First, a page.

Drug-induced interstitial lung disease

What is drug-induced interstitial lung disease?

Any medication can have side effects. In rare cases, medicines can damage the lung tissue and cause inflammation which may cause pulmonary fibrosis (scarring of the lungs).

Some of the more common medication types that are known to carry the risk of pulmonary fibrosis include certain:

  • antibiotics, particularly nitrofurantoin
  • immunosuppressant drugs
  • drugs for heart conditions, particularly amiodarone
  • cancer chemotherapy drugs
  • biological agents used to treat cancer or immune disorders.

There are many other drugs that can potentially cause ILDs. Before starting any medication, you and your doctor will weigh up the risks and benefits. Sometimes the choices are difficult, especially if it’s a life-saving treatment. It’s important to tell your doctor about any new symptoms you have.

The situation varies for each individual and for each drug. Breathing problems from drug-induced pulmonary fibrosis can come on suddenly or develop more slowly over time.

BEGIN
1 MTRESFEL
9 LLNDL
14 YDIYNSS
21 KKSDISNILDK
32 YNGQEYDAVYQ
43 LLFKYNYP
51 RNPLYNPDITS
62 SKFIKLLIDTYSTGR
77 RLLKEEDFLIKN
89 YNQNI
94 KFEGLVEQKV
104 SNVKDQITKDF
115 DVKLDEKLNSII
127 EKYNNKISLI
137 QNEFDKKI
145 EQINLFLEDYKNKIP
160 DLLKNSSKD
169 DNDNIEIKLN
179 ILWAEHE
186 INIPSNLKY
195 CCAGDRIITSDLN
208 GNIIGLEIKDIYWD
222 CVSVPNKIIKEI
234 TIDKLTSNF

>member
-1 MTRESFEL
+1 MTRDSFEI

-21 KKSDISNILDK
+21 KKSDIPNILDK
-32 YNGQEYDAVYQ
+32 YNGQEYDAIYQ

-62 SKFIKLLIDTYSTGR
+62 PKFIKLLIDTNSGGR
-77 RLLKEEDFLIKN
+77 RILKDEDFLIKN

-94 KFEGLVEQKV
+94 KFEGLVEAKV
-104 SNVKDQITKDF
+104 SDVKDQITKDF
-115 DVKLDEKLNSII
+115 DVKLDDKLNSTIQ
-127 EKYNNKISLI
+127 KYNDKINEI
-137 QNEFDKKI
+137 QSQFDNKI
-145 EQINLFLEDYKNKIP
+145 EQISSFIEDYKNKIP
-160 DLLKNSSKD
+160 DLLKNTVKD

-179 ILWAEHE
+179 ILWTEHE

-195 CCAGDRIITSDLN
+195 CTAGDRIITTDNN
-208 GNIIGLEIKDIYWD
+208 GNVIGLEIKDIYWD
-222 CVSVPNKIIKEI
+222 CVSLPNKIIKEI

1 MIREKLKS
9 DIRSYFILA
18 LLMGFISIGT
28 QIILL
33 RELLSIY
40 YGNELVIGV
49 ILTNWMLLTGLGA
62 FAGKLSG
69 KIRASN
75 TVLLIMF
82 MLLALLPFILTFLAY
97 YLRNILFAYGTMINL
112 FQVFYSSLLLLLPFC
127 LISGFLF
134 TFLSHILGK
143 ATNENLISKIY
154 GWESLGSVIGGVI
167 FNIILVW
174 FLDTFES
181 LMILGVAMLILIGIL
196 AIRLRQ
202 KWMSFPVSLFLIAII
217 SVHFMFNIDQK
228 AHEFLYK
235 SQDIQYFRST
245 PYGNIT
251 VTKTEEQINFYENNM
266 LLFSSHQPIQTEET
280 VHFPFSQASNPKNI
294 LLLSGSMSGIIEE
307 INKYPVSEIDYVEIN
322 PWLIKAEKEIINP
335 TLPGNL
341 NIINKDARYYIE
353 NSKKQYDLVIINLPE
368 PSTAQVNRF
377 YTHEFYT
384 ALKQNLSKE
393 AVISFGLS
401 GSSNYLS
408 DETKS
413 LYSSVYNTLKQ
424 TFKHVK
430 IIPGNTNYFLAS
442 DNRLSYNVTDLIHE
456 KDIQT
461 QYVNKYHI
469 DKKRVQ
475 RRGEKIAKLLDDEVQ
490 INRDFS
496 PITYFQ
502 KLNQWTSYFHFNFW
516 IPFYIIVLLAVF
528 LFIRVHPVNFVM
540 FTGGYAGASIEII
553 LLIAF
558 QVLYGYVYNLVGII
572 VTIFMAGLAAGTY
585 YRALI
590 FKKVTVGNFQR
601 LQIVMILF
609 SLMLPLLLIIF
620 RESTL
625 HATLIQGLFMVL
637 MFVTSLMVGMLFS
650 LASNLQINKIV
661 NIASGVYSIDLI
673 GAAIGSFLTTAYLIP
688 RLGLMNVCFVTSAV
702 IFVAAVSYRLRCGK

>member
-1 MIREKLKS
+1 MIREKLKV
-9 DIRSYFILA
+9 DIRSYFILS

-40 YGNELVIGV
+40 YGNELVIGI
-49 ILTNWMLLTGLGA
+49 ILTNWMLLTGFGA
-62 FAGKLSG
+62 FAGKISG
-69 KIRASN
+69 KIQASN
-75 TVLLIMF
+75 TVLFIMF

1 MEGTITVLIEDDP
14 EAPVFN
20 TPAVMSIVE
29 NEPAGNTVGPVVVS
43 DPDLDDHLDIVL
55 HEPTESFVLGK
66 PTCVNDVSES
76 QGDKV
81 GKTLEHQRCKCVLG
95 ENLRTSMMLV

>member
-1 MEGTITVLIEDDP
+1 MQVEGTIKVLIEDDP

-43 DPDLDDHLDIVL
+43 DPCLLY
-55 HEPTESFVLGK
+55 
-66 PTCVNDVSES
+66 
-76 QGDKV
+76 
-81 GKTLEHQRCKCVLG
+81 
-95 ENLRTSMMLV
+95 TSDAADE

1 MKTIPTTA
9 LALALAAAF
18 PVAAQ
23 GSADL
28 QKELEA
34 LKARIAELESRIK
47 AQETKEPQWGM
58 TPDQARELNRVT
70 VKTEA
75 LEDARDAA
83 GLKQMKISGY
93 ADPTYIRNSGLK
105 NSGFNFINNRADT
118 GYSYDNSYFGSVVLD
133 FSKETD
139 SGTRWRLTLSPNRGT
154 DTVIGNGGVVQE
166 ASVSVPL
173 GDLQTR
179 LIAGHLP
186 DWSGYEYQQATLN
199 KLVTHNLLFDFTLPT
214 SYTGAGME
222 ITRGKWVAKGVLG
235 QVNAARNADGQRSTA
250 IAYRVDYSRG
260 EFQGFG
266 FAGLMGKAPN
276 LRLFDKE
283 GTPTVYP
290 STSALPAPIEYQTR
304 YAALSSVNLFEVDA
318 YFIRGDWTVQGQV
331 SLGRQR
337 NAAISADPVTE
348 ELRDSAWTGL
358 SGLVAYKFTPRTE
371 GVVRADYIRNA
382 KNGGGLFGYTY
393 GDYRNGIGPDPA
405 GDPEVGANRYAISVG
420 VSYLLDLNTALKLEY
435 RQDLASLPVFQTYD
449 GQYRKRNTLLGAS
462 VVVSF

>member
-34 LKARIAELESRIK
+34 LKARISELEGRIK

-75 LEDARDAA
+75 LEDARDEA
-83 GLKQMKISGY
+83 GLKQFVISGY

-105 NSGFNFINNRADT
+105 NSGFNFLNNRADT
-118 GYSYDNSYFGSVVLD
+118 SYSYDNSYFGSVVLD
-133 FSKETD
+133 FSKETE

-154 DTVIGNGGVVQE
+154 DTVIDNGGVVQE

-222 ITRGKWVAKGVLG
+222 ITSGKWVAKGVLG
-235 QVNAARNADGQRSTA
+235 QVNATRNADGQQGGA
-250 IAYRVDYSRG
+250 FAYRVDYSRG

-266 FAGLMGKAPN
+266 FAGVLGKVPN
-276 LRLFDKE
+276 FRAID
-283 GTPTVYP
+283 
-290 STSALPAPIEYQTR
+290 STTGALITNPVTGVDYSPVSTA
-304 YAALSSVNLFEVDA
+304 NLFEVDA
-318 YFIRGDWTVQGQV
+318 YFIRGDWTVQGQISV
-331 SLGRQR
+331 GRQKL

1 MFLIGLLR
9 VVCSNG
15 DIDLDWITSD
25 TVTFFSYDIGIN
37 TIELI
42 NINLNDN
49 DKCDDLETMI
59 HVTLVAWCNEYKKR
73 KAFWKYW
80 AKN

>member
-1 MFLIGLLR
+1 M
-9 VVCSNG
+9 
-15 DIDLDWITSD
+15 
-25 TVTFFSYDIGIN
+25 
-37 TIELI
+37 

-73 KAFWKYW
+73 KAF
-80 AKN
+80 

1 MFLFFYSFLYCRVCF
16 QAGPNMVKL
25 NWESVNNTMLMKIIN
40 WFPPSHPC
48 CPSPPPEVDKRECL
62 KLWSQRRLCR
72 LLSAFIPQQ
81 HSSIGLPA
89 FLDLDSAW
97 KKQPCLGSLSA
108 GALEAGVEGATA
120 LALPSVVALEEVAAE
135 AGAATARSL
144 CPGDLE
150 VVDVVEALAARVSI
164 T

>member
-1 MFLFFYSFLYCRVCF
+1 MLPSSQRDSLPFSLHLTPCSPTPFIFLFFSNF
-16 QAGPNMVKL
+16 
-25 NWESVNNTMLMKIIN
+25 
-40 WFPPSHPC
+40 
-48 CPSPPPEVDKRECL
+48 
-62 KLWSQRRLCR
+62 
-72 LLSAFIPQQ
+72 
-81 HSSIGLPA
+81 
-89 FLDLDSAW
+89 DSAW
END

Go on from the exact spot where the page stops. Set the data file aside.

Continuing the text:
What’s the treatment for drug-induced interstitial lung disease?

If it’s found a drug you’re taking or treatment you’re on is causing interstitial lung disease, you’ll be advised to stop the treatment to prevent any further damage, and your treatment will be changed in consultation with your specialist or GP. You might also be prescribed immunosuppressant treatment (such as steroids) to help your body’s immune response.

What’s the outlook for drug-induced interstitial lung disease?

If a drug has caused fibrosis, people often get better quickly if the medication is stopped before much damage is done. Identifying this problem and stopping the drug is the key intervention.

Steroid medication can help calm down your body’s response to the medication. But some people may have lasting lung damage. The prognosis (likely course of the condition) depends on the medication that caused the fibrosis, how much fibrosis occurred and the person’s overall health. Most forms of drug related ILD aren’t considered to be progressive if the drug is withdrawn before much damage is done.

Read more about how pulmonary fibrosis is treated and things you can do to look after yourself.

Did you find this information useful?

We use your comments to improve our information. We cannot reply to comments left on this form. If you have health concerns or need clinical advice, call our helpline on 0300 222 5800 between 9am and 5pm on a weekday or email them.

Page last reviewed:
Next review due: